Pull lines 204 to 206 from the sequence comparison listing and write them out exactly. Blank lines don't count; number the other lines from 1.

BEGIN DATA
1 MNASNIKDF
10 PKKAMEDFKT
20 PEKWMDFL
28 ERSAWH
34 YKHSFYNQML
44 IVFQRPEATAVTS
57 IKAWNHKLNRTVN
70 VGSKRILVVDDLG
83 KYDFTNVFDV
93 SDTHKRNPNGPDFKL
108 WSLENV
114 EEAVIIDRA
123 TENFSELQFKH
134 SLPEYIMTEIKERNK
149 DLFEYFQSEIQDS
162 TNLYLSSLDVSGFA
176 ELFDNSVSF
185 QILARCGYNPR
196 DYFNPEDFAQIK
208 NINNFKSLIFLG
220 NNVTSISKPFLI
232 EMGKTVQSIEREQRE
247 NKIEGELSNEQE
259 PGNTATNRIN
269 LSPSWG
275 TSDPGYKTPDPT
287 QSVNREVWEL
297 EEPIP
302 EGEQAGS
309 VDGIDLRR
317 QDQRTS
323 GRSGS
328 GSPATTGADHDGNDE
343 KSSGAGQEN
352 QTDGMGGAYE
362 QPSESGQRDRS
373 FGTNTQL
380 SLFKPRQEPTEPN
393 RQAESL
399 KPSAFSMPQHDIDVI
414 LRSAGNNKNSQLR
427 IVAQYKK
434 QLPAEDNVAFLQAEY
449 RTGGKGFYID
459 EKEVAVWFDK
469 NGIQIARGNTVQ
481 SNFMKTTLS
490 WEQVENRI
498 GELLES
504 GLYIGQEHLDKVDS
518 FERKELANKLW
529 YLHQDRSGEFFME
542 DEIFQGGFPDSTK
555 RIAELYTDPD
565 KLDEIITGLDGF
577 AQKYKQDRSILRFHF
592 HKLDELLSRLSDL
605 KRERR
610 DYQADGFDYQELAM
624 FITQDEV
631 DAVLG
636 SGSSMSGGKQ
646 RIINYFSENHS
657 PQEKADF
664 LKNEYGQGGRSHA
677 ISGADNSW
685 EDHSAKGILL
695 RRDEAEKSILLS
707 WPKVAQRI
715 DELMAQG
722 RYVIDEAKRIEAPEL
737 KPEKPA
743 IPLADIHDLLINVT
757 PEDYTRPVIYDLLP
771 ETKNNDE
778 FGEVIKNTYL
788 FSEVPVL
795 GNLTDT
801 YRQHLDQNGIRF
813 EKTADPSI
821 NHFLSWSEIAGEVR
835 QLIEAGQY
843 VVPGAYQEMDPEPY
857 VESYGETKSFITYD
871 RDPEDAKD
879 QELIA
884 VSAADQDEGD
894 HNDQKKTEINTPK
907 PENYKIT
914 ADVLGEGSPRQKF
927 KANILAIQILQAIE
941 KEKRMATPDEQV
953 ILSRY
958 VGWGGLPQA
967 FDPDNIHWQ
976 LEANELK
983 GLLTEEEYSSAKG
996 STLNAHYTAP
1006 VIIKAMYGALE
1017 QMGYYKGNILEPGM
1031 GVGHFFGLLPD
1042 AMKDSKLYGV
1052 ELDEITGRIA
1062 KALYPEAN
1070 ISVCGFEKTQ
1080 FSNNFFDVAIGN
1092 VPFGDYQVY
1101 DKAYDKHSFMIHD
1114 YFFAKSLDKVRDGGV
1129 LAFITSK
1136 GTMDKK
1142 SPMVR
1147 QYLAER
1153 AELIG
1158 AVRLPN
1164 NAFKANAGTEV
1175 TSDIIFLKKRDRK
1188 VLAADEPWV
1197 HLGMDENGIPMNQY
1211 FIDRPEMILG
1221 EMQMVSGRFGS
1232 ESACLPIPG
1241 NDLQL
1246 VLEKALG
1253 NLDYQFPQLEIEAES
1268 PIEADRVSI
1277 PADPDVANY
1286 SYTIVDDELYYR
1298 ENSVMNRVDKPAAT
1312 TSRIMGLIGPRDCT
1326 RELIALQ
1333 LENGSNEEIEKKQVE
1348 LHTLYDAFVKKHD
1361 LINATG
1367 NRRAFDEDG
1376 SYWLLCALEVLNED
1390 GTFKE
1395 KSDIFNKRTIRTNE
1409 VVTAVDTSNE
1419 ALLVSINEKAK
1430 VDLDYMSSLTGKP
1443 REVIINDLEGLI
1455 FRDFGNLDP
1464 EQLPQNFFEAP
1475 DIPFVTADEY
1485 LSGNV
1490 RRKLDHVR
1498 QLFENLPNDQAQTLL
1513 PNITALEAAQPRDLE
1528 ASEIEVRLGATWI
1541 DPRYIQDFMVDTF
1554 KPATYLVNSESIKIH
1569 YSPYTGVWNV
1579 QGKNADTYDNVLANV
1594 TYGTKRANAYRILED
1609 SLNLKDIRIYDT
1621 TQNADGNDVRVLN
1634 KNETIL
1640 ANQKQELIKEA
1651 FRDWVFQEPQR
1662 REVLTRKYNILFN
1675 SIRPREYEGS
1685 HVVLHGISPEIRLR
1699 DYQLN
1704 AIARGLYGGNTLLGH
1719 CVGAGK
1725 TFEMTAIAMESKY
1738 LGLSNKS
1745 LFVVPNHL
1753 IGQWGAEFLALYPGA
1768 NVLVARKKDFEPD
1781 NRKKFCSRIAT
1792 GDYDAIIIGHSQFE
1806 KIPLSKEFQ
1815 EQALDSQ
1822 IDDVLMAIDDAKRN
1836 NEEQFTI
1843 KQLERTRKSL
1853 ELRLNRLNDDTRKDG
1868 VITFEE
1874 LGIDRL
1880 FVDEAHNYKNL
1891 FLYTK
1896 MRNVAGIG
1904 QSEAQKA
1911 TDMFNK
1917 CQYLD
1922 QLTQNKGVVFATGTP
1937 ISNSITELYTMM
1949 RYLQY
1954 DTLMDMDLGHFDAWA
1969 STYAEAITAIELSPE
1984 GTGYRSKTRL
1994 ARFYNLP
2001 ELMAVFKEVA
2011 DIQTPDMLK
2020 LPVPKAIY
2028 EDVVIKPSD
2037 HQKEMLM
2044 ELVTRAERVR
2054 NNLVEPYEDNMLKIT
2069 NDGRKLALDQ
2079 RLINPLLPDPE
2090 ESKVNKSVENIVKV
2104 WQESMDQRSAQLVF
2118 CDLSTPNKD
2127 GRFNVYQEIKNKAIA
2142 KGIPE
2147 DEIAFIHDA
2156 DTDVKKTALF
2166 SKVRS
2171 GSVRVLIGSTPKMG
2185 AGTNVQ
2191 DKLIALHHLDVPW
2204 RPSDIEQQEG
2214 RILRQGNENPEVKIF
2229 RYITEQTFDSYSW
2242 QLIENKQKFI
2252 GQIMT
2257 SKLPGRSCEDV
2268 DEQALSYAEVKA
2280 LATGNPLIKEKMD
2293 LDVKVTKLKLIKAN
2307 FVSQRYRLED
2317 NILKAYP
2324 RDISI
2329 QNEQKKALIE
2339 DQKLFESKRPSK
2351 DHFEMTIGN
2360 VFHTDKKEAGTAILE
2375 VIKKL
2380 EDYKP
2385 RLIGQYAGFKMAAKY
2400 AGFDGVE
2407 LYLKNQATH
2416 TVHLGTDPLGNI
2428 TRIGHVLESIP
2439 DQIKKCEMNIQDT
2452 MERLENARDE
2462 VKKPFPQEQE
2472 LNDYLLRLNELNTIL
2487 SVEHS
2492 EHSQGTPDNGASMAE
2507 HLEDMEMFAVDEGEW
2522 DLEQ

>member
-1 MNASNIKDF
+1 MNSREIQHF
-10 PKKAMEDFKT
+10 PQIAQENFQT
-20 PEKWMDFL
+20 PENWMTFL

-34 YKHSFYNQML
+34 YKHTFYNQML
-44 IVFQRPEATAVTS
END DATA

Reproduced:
2090 ESKVNKSVENIVKV
2104 WQESMDQRSAQLVF
2118 CDLSTPNKD